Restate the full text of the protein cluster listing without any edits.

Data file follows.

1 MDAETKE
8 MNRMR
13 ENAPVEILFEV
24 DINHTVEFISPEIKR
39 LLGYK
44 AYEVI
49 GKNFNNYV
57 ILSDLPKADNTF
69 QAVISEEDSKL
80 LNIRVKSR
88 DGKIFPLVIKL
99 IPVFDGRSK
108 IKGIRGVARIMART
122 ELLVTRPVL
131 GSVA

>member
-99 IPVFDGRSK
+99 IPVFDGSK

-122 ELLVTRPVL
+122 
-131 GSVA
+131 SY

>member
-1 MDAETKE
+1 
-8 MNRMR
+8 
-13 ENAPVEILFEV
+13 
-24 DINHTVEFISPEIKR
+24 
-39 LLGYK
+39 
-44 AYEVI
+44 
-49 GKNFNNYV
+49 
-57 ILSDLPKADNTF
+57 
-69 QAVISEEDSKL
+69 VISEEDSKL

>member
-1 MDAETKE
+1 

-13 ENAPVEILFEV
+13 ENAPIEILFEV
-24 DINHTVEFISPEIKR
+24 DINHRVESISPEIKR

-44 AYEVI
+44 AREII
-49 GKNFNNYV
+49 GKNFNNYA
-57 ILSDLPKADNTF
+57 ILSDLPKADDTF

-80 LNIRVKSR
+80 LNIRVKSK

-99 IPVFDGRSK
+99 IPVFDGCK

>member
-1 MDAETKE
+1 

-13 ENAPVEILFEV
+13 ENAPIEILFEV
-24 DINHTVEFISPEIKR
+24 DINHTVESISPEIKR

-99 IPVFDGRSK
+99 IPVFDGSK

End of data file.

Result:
1 MDAETKE
8 MNRMR
13 ENAPVEILFEV
24 DINHTVEFISPEIKR
39 LLGYK
44 AYEVI
49 GKNFNNYV
57 ILSDLPKADNTF
69 QAVISEEDSKL
80 LNIRVKSR
88 DGKIFPLVIKL
99 IPVFDGRSK
108 IKGIRGVARIMART
122 ELLVTRPVL
131 GSVA

>member
-99 IPVFDGRSK
+99 IPVFDGSK

-122 ELLVTRPVL
+122 
-131 GSVA
+131 SY

>member
-1 MDAETKE
+1 
-8 MNRMR
+8 
-13 ENAPVEILFEV
+13 
-24 DINHTVEFISPEIKR
+24 
-39 LLGYK
+39 
-44 AYEVI
+44 
-49 GKNFNNYV
+49 
-57 ILSDLPKADNTF
+57 
-69 QAVISEEDSKL
+69 VISEEDSKL

>member
-1 MDAETKE
+1 

-13 ENAPVEILFEV
+13 ENAPIEILFEV
-24 DINHTVEFISPEIKR
+24 DINHRVESISPEIKR

-44 AYEVI
+44 AREII
-49 GKNFNNYV
+49 GKNFNNYA
-57 ILSDLPKADNTF
+57 ILSDLPKADDTF

-80 LNIRVKSR
+80 LNIRVKSK

-99 IPVFDGRSK
+99 IPVFDGCK

>member
-1 MDAETKE
+1 

-13 ENAPVEILFEV
+13 ENAPIEILFEV
-24 DINHTVEFISPEIKR
+24 DINHTVESISPEIKR

-99 IPVFDGRSK
+99 IPVFDGSK